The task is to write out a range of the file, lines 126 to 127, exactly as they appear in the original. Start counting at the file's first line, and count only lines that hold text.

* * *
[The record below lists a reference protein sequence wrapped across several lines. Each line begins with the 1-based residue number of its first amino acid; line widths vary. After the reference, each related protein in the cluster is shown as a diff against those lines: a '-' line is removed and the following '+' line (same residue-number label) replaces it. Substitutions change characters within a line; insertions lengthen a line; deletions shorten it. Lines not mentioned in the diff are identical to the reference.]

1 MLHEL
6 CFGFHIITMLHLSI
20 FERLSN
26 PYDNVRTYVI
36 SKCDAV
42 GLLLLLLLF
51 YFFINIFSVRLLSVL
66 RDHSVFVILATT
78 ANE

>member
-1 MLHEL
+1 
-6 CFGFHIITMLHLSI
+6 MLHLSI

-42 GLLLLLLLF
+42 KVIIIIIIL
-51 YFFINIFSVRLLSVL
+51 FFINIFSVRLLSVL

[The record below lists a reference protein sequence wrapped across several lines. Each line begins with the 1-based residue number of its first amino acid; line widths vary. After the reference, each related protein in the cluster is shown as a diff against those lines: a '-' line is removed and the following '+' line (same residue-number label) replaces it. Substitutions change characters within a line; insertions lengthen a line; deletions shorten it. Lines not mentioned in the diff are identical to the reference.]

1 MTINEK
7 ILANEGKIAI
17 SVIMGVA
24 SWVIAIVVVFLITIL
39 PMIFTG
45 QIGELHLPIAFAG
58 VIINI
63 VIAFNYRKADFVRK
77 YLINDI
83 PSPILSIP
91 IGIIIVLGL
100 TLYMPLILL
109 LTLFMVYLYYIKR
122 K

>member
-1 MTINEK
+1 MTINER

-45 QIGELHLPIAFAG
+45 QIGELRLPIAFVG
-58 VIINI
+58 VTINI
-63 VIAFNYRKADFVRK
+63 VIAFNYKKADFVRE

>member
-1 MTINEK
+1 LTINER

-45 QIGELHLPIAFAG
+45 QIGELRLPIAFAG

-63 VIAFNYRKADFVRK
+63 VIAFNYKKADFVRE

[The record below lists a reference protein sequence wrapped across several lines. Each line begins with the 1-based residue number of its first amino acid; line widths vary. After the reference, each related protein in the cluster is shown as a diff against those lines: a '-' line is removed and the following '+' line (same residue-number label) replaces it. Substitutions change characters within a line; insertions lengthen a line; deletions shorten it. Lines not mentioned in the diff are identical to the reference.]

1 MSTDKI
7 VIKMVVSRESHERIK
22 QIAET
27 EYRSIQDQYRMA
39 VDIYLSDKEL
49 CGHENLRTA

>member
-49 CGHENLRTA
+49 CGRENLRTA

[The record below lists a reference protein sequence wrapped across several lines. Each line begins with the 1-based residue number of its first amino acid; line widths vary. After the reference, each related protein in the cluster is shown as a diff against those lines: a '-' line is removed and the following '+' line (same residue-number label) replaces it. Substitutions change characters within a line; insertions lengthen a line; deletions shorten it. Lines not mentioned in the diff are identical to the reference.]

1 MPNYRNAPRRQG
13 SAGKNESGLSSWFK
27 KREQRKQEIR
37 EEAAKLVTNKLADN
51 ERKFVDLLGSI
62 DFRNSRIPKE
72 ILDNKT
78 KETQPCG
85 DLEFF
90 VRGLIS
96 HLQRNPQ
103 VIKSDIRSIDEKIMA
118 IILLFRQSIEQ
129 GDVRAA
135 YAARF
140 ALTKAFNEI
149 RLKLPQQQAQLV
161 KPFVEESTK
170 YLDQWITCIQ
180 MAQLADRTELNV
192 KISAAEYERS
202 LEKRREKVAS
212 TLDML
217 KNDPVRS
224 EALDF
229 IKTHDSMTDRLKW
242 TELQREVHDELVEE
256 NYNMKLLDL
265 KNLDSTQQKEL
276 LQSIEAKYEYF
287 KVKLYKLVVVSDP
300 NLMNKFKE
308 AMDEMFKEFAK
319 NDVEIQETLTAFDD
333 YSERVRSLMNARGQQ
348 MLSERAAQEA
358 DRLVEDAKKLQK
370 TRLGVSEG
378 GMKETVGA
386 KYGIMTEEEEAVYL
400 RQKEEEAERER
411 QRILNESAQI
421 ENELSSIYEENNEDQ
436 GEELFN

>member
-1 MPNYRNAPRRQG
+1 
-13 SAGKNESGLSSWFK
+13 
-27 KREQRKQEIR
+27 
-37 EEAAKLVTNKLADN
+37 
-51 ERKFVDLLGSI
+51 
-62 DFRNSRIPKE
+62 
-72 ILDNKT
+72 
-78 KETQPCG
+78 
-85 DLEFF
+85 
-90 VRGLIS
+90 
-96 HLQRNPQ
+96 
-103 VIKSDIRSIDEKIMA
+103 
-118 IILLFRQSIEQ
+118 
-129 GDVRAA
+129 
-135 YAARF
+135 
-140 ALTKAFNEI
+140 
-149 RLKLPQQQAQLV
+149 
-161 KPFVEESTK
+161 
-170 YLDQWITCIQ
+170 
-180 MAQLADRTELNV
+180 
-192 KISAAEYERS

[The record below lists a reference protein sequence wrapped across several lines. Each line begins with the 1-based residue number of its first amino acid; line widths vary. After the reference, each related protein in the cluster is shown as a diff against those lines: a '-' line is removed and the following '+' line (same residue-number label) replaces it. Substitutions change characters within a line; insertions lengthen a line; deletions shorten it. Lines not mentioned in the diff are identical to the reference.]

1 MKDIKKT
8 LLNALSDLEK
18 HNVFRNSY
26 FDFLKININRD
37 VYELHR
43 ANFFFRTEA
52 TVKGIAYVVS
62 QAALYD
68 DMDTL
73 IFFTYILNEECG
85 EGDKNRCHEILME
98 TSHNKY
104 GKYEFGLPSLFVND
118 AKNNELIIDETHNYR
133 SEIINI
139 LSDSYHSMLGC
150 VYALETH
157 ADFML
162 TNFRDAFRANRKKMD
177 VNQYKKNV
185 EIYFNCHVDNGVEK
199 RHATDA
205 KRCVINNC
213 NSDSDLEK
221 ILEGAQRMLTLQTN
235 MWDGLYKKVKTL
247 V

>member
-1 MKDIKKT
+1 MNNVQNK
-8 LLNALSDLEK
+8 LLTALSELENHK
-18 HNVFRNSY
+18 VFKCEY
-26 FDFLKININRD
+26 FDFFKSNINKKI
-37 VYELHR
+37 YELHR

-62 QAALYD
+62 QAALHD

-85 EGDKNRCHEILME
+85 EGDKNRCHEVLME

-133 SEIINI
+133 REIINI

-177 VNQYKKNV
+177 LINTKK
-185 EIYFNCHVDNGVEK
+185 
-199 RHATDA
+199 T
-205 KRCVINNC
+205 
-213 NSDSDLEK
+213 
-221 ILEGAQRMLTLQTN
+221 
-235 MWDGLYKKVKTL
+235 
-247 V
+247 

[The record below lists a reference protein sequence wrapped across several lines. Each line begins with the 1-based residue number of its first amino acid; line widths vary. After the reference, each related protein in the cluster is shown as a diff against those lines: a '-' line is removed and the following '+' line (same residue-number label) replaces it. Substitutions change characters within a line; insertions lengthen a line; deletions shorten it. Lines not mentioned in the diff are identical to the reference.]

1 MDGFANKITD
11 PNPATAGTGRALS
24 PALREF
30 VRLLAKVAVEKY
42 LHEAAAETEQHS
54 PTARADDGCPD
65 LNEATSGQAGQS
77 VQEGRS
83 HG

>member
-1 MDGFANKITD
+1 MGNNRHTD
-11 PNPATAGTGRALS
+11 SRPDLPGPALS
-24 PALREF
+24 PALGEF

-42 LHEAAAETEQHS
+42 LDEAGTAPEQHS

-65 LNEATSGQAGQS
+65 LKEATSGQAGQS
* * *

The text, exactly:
+90 
-96 HLQRNPQ